“Nobody has ever seen God, therefore he doesn’t exist.” This is a common enough premise rolled out by individuals of a rational frame of mind. But if someone said, “Nobody has ever seen an electron, therefore it doesn’t exist,” they would be laughed out of the room, even though two hundred years ago electrons also belonged to an invisible world. Is this fair? The very people who profess to have an open mind, with their faith in logic, are the first to label religious conviction as idle superstition. There is good reason for this; the different attitudes shown toward science and religion are due to the different natures of the two disciplines. In fact, science and religion live at opposite ends of the same spectrum, the quest for truth.
In the twentieth century massive progress was made in the understanding of electromagnetism. Scientific geniuses such as Einstein, Bose, Planck and Bohr delved into invisible physics to discover the properties of the basic building blocks of our universe, a new revelation and a part of our world which, though it had always been there, had not till then made itself manifest. It had not even occurred to humans that such a subatomic substructure could exist. These days we take it for granted; anyone educated in basic physics has heard of quantum theory, and though the vast majority of us trust that the equations which reveal the workings of unimaginably tiny particles are true and reliable, particles which control and guide our lives, we carry on without even given them a second thought. And new particles are being discovered all the time, quarks, fermions, bosuns and leptons, as well as dozens of hypothetical particles which ought to exist but have not yet been found.
Science is a long way from answering all the questions posed by this new science. The mystery of dark matter, an invisible mass in the universe which impacts on every calculation, still baffles the brightest minds. While theories abound, they are still just that – theories. But the quest goes on and scientists who persevere in the search for answers show unbounded faith, if not in an invisible God, certainly in the logical nature of the laws of the universe; but what quantum physics has shown is that in order to truly understand its workings, some of the laws we have till now taken for granted may need to be broken. That’s just how science works. Two steps forward one step back. Despite it being an uphill struggle, scientists are always confident that this slow, methodical process, sometimes infuriating sometimes inspiring, will eventually reveal hitherto unknowns.
This is one end of the spectrum. Religion tends to approach life from the other end.
Religious people use instinct and emotion based on the observation of wonders to understand what is going on. Faith accepts without question and without experiment that there is an invisible world everywhere around us which controls and guides our lives. Religion is less concerned with the way things work and more with things being the shadows of a more intense reality that is yet to be known (look up Colossians 2.17). When we witness birth and death, see the way lives prosper and degenerate, watch the suffering brought on by disease and war, we don’t look for scientific solutions, but pray to the force which rules the science that things will work out as they ought. We base our understanding of life and all its irregularities on a perception of the King of our lives and on what His attributes might be. Like science, religion sometimes gets things wrong. Just as the instincts of scientists can lead them down blind alleys, so the instincts of the faithful can be wrong and blind them. But in the majesty of a miraculous creation, we see something which has been carefully worked out beforehand by an invisible, guiding force – God.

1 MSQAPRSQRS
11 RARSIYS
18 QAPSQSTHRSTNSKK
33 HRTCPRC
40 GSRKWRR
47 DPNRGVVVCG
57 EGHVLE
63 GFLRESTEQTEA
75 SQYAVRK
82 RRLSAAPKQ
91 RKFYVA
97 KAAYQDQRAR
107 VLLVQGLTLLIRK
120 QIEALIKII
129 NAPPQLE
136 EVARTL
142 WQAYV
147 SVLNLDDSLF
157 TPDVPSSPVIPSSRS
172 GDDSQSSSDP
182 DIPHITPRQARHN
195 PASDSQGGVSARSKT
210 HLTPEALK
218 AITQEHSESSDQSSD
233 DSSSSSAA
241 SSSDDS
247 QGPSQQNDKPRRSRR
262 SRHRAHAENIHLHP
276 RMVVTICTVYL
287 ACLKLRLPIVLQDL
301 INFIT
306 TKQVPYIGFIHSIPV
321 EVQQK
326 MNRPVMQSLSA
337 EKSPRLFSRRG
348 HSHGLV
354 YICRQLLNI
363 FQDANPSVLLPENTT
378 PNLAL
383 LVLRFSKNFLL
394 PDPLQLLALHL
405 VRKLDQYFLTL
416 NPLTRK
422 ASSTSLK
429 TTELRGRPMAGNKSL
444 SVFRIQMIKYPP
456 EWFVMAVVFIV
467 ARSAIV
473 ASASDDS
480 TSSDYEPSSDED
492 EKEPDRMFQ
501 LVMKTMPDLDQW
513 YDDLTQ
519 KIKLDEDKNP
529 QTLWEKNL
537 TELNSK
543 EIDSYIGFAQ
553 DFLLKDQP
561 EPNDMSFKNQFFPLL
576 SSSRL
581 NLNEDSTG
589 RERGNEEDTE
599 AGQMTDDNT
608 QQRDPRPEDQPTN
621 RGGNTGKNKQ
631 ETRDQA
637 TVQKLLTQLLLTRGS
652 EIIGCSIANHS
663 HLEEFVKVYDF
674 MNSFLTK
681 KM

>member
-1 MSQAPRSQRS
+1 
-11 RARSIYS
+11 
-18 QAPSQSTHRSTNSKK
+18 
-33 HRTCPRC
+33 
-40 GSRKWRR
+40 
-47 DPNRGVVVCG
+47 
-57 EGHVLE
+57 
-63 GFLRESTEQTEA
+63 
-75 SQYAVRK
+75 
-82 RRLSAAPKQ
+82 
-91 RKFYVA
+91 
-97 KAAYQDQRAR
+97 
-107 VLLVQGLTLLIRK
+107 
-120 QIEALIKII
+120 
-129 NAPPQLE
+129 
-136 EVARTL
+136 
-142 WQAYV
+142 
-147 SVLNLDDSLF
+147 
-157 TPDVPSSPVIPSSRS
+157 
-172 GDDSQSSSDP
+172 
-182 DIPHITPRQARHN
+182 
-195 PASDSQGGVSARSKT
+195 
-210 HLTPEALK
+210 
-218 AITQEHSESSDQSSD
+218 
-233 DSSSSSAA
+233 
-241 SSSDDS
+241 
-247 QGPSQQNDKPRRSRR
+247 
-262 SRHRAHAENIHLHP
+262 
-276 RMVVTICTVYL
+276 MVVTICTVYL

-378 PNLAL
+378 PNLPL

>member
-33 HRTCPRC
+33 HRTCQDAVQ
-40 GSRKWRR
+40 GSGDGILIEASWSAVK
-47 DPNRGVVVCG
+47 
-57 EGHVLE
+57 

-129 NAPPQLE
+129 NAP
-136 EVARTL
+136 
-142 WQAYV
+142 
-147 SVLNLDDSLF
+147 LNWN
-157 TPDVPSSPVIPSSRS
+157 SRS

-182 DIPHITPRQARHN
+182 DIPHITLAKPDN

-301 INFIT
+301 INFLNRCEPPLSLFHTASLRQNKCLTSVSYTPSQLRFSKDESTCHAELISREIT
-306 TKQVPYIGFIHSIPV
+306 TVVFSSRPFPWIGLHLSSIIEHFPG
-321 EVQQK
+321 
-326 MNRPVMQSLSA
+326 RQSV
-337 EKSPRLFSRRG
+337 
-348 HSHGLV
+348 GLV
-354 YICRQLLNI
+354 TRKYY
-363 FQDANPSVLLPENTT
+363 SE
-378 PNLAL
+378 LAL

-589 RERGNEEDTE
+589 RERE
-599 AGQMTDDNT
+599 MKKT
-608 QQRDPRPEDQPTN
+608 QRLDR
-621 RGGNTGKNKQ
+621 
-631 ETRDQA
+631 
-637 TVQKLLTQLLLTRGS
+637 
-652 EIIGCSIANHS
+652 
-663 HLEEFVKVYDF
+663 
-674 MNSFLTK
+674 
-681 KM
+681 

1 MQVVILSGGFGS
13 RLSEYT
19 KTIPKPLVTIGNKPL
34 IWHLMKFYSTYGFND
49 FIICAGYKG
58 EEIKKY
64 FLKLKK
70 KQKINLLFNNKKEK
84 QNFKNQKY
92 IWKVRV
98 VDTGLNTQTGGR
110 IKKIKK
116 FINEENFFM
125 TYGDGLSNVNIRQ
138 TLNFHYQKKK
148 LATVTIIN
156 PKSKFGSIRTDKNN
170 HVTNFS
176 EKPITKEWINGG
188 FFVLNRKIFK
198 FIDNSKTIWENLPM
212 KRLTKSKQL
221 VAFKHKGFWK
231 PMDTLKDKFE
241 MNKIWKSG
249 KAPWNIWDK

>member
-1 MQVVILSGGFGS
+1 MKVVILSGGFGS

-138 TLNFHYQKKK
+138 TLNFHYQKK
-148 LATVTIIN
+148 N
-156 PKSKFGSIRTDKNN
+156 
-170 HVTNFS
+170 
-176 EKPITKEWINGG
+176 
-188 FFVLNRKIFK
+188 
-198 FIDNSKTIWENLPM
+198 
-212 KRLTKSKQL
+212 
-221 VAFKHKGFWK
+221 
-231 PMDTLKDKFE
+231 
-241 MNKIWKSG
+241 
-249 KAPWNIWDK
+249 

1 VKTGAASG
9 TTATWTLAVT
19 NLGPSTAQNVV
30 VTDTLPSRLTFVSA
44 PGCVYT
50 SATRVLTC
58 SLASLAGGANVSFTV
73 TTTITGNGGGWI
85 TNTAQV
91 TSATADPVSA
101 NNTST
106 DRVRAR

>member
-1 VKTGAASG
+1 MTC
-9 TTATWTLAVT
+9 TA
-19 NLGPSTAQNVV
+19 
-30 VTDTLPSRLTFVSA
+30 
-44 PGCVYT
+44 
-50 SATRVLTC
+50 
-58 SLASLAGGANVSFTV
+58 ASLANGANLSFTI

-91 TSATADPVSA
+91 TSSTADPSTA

So, whereas science proceeds from the visible and seeks to find explanations, religion begins with the explanation even though it is invisible and proceeds from there. Science seeks salvation in the mechanics of existence, religion guarantees salvation through a connection with the source of existence.
As children we used to say the Lord’s Prayer every morning in school. The second line goes, “Hallowed be thy name.” I used to say these four words with absolute faith but without really understanding them. Now, I know that hallowed means holy, and holy refers to that which is perfect. Something which is perfect cannot be altered or divided. The Bible also tells us that God’s glory can be found in the light and that Jesus was the light of the world. Here, too, there is a parallel with science. The photon, a particle that was not discovered until early in the twentieth century, is a quantum of light, cannot be divided or altered, is without mass and has no electrical charge. In a vacuum it can travel at the speed of light. And without it, life would not exist. In the discovery of the photon perhaps science and religion fuse.
Future discoveries might serve the same purpose, to illuminate the mechanics which linger behind faith. Perhaps faith is a necessary part of that process. Perhaps, long before science has all the answers, God our Creator will make his glory known to us all. Until then he remains invisible. Not only is that okay, but it is an integral part of faith, because faith is about accepting truth without having to question it. To a scientific mind this is anathema, but even to the most cynical of minds it must be obvious that not everything that exists can immediately be seen.